Students sit HSC mathematics

Students sit HSC mathematics

The rest of the country may be falling behind in mathematics, but these students aren’t going to be part of that equation.
On Wednesday, more than 16,000 fingers battered calculators as they took on the advanced HSC mathematics exams.

Students sit HSC mathematics
SMH News HSC 2015. Story by Irik Bradshaw. Redlands, HSC students, sitting advanced maths, (L) Sonia Kalcina 17, Oliver Glixman 17 and Adelaide Yuill 17. Photo: Peter Rae Tuesday 20 October 2015.
SMH News HSC 2015. Story by Irik Bradshaw. Redlands, HSC students, sitting advanced maths, (L) Sonia Kalcina 17, Oliver Glixman 17 and Adelaide Yuill 17. Photo: Peter Rae Tuesday 20 October 2015.
Among those plotting through the parabola were Redlands HSC students Sonia Kalcina, Oliver Glixman and

“When I opened the 4 Unit paper I was shocked,” said Oliver. “The last page is always the hardest. But once I got going, I built up the confidence and realised I could do it.”
For classmate Sonia, 4 Unit was her version of exam nirvana.
17-year-old Redlands HSC students sitting advanced maths Sonia Kalcina, Oliver Glixman and Adelaide Yuill.
17-year-old Redlands HSC students sitting advanced maths Sonia Kalcina, Oliver Glixman and Adelaide Yuill. Photo:
“This was the one I was looking forward to, it’s all about seeing the beauty of mathematics,” said Sonia, who hopes to become a pure mathematician.
For 2 Unit student Adelaide, the paper was challenging but fair.
“It was better than I though it would be – the last page is always tough but it could have been a lot harder.”
While the 17-year-old Redlands students did not shy away from the rigours of the more demanding course, the state’s teenagers have done so in droves.
Up to 58,000 students sat their HSC maths exams this week, 32,000 of them in the general mathematics stream.
Twice as many students took the less challenging HSC general mathematics course over the advanced, calculus-based course this year, data from the Board of Studies reveals, while the number of students taking no maths at all continues to grow.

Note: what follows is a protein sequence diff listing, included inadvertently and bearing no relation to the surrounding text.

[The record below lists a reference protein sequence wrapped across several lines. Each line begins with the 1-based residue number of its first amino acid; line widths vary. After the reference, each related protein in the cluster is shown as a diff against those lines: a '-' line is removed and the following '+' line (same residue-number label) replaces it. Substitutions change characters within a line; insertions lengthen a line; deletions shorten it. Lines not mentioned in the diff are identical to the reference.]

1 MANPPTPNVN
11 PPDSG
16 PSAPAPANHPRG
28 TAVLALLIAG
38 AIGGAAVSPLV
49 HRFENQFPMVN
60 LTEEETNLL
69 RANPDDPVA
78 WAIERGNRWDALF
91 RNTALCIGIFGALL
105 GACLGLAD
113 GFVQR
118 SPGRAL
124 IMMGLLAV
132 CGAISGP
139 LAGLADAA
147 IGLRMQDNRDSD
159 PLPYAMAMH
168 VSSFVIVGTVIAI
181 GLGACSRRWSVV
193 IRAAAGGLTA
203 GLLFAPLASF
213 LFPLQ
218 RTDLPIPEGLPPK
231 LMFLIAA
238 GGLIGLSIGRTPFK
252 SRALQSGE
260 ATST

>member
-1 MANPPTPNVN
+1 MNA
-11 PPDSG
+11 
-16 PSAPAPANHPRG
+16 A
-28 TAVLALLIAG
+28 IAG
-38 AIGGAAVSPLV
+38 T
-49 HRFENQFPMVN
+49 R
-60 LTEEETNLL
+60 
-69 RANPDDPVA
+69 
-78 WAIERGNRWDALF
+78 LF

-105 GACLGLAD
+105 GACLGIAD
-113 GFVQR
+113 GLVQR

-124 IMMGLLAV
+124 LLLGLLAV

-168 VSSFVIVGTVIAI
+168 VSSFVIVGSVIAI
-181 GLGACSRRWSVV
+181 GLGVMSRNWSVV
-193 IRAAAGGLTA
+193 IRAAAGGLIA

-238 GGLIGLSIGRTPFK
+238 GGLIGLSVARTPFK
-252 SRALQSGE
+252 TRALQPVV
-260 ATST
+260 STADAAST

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Research published in the Australian Journal of Education found that students have opted to take the HSC general mathematics course because current scaling mechanisms that determine university admissions give an advantage to those students.
A survey of 1000 maths teachers in 2013 found that 51 per cent believed some students in their school were deliberately selecting maths courses below their capability. The most common reason given by students was a desire to optimise ATAR results.
The trend is part of a wider decline in mathematics across the country.
On Tuesday, Federal Education Minister Simon Birmingham announced a $6.4 million investment into mathematics teaching.

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“Australia’s performance in mathematical literacy in schools has fallen in absolute and relative terms to its lowest level in 20 years,” Senator Birmingham said.
“Of the countries tested in 2003, only five significantly outperformed Australia in mathematical literacy – but by 2012 we were outperformed by 12 countries.
“Clearly, we can and need to do better,” he said.
Two weeks of the 2015 HSC now remain and NSW Education Minister Adrian Piccoli took the opportunity on Wednesday to remind students that there is light at the end of the tunnel.
“Fifty per cent of the mark is already in the bag,” he said. “Know that whatever the outcome, there is life after the HSC.”

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